Question: Prove that if the sum of two numbers is irrational then at least one of the numbers is irrational. Is your proof direct, by contradiction, or by contrapositive?

State the converse. Prove or disprove the converse.

For the first question I'm going to use a direct proof. Please let me know what method is easiest.

Proof:Suppose that the sum of two numbers is irrational that is $z = x + y$ where $z$ is irrational.

Case 1: Let x be the rational number and y the irrational number. That is $x = \frac ab$ where $a$ and $b$ are integers and $b$ can't be equal to $0$. Then $z = x + y = (\frac ab) + y = \frac{a + by}b$. Then $(a + by)$ is not an integer since $y$ is irrational and therefore $z$ is irrational.

Case 2: Let $x$ and $y$ be irrational. Thats is let $x$ does not equal to $(\frac ab)$ and $y$ does not equal to $(\frac cd)$ where $a,b,c,d$ are integers and $b,d$ cannot equal to $0$. Then $z = x + y$ doesn't equal $(\frac ab) + (\frac cd)$ doesn't equal to $\frac{ad+bc}{bd}$. Since $ad + bc$ is an integer and $bc$ is an integer then $\frac{ad + bc}{bd}$ is rational but $z = x + y$ does not equal to $\frac{ad + bc}{bd}$ therefore $z$ is irrational.

I'm not sure if this is the right way to prove this problem.

The converse is: If at least one of two numbers is irrational then their sum is irrational. Is this right? I think the converse is true but my proof is pretty similar as the above one.

I just consider two cases

Case 1. Both numbers are irrational

Case 2. One of the numbers is irrational.

Please let me know if my proof is correct or if there's a better way to prove it. Any hints or suggestions are welcome.

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    $\begingroup$ The easiest way to do the first part is to use a proof by contradiction: assume the two numbers are both rational, and show that this leads to a contradiction. You have stated the converse correctly, but your conjecture about this (and your reasoning in Case 2) isn't right. The sum of two irrational numbers can be a rational. $\endgroup$ – user84413 Sep 4 '13 at 0:51
  • $\begingroup$ Can I prove the converse by contradiction too where I assume that the sum is rational? Or is the converse false? $\endgroup$ – Candy Pelagio Sep 4 '13 at 1:34
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    $\begingroup$ The converse is false. Contraposition can be used to avoid contradiction while using the same steps. I.e., show that $a,b\in\mathbb Q\implies a+b\in\mathbb Q$. $\endgroup$ – Jonas Meyer Sep 4 '13 at 2:28
  • $\begingroup$ okay thank you. But I'm a little bit confused, if the converse is false why is the first statement true? Is it because we are just trying to show that for the sum of two numbers to be irrational then at least one of the two numbers is irrational without considering the summation of two irrational numbers? And for the converse we have to consider both cases which makes the converse false? $\endgroup$ – Candy Pelagio Sep 4 '13 at 3:07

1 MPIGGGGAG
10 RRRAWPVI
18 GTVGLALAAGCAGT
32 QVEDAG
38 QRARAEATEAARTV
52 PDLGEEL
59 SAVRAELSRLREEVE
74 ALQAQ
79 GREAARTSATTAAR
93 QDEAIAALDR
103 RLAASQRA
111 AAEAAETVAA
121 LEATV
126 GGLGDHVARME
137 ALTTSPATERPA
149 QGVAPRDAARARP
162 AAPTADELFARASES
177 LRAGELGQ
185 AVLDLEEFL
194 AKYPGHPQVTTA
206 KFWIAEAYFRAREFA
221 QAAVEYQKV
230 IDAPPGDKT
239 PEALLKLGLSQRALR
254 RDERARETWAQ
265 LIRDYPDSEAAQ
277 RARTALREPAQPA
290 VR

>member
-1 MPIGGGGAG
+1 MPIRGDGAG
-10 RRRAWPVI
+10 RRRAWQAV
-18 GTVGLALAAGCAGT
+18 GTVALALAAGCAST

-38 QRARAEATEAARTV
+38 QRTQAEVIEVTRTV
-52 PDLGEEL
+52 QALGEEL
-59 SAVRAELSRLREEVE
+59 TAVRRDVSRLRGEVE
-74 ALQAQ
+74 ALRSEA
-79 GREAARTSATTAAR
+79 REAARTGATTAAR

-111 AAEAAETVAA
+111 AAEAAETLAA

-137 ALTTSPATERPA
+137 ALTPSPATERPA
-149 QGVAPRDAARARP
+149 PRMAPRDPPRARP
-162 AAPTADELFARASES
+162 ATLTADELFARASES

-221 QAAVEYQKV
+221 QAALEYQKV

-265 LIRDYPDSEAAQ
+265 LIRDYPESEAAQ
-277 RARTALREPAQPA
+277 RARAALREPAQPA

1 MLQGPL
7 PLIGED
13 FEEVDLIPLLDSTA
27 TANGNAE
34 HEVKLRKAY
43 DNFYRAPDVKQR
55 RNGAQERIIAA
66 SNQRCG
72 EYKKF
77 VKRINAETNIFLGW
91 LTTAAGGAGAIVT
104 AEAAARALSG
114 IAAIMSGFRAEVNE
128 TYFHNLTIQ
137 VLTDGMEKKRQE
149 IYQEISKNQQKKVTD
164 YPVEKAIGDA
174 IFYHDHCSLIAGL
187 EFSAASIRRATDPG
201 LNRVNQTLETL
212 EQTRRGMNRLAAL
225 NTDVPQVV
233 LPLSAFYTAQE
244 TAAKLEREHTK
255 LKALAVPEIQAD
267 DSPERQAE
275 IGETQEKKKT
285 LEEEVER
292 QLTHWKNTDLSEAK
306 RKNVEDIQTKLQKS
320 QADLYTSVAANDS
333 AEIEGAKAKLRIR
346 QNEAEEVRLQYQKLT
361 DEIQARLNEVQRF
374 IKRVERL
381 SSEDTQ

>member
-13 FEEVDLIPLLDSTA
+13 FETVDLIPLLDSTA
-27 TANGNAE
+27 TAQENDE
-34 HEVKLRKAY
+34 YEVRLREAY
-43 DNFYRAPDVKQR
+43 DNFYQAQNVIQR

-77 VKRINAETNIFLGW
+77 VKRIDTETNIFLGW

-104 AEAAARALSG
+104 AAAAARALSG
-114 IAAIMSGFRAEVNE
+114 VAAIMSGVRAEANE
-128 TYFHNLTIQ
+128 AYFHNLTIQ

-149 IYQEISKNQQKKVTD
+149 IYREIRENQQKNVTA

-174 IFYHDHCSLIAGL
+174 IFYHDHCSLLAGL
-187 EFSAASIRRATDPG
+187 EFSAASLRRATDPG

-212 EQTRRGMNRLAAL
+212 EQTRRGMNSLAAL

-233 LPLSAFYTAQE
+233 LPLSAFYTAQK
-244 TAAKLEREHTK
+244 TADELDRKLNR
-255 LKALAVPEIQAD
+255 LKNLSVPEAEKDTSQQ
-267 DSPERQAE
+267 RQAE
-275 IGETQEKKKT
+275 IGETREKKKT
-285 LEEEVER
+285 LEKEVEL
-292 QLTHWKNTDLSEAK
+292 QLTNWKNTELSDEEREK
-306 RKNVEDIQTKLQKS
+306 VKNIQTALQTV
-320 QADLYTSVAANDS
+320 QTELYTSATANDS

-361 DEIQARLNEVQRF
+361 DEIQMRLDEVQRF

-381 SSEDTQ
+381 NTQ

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    $\begingroup$ @Candy: The first statement is true because the sum of 2 rational numbers is rational. The converse is false because a sum of 2 irrational numbers can be rational. $\endgroup$ – Jonas Meyer Sep 4 '13 at 3:13

We need to prove that

If $z=x+y$ is irrational, then either $x$ or $y$ is irrational.

Using contrapositive, we can instead prove

If $x$ and $y$ are rational, then $z=x+y$ is rational

Which you have proved in case (1).

The converse is not true since sum of two irrational numbers may not be irrational: for example, if $x$ and $y$ are irrational in such a way that $x=-y$, $x+y=0$ is rational.

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From two rational numbers $\frac{n_1}{d_1}$, $\frac{n_2}{d_2}$, you can construct the sum $\frac{n_1*d_2 + n_2*d_1}{d_1*d_2}$ which is rational. You've just proven that the $\mathbb{Q}$ is closed under addition.

The opposite of "at least one number" is "neither number". Assuming the sum is irrational, either at least one number is irrational or neither number is irrational.

If neither number is irrational, then they are both rational and their sum is rational, which is a contradiction. Therefore, the former must be true that at least one number is irrational.

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